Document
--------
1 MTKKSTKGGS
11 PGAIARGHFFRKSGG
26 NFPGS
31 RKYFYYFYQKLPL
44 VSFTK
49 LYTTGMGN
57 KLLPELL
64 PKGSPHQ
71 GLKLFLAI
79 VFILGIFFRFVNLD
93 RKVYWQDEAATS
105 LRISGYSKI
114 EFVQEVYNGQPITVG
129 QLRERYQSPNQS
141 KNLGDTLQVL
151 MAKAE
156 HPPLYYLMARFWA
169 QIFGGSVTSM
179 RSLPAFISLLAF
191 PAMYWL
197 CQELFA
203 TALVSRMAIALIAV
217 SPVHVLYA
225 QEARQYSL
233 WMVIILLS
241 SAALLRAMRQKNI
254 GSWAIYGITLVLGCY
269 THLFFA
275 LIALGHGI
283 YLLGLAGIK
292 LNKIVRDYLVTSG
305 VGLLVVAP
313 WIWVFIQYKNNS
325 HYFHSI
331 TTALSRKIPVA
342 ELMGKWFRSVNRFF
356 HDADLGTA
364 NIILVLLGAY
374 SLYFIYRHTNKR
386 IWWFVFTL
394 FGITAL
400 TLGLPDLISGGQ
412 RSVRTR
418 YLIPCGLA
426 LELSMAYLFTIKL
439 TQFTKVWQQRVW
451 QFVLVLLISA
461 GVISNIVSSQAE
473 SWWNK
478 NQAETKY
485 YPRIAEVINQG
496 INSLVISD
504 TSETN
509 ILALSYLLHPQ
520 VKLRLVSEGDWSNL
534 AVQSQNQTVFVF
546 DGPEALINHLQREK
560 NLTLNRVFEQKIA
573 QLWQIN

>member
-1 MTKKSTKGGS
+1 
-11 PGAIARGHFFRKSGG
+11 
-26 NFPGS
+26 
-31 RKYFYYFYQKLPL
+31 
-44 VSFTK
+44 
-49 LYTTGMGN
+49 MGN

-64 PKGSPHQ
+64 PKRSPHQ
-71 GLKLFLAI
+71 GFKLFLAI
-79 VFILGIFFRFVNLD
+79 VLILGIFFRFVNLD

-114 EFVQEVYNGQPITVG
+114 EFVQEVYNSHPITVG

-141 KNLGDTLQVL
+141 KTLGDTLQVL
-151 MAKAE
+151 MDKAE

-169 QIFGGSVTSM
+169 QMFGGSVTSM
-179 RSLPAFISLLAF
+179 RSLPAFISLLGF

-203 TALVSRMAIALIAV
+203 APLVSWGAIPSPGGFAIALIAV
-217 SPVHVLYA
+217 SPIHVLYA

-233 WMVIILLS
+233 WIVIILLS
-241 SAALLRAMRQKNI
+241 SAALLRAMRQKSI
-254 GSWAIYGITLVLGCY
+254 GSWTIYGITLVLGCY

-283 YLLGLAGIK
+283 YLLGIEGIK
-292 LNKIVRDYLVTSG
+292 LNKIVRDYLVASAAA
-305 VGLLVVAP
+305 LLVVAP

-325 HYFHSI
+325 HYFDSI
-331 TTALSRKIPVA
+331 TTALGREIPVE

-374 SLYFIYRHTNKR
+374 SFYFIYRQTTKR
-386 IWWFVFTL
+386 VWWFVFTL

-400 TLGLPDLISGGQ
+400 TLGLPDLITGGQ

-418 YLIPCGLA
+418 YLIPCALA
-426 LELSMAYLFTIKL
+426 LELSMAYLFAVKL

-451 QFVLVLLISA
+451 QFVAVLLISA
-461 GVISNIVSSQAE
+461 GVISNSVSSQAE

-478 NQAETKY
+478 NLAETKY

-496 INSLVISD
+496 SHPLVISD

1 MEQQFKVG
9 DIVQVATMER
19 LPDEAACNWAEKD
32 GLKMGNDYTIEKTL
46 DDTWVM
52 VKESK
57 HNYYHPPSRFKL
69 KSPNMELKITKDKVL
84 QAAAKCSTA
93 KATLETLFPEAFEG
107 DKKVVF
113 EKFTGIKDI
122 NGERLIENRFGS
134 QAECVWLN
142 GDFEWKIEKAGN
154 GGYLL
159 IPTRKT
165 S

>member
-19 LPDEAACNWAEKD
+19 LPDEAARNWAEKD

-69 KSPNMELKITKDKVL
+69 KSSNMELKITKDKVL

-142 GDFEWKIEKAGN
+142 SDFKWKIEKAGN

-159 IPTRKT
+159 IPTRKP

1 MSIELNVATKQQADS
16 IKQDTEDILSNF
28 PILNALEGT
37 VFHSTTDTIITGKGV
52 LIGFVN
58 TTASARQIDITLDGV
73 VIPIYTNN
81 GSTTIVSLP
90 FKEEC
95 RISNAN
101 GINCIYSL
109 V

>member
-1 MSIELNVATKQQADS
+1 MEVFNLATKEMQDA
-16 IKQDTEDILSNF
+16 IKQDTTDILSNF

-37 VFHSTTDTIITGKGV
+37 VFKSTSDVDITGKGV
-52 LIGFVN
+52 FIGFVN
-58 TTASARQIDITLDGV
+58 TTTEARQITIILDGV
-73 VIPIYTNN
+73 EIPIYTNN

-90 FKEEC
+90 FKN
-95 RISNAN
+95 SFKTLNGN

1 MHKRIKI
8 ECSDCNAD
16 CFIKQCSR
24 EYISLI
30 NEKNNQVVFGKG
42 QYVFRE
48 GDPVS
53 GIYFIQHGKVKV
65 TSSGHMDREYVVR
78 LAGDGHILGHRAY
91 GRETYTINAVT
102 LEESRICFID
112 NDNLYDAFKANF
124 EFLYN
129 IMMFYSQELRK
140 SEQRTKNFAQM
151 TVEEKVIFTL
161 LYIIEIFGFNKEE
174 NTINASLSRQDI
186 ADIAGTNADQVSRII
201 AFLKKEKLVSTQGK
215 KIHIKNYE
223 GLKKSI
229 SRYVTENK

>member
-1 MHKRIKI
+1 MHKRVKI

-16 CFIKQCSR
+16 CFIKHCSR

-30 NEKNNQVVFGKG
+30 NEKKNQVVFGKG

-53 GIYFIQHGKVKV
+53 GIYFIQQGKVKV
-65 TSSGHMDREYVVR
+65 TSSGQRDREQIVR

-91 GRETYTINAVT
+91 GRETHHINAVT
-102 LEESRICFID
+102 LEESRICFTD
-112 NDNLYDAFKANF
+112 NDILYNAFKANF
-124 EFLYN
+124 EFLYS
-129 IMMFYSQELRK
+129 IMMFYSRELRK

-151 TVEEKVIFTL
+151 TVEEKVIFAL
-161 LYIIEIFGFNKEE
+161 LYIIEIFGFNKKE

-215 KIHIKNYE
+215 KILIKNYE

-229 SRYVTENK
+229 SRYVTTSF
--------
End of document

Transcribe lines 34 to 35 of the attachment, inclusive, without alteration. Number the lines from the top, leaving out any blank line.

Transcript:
325 HYFHSI
331 TTALSRKIPVA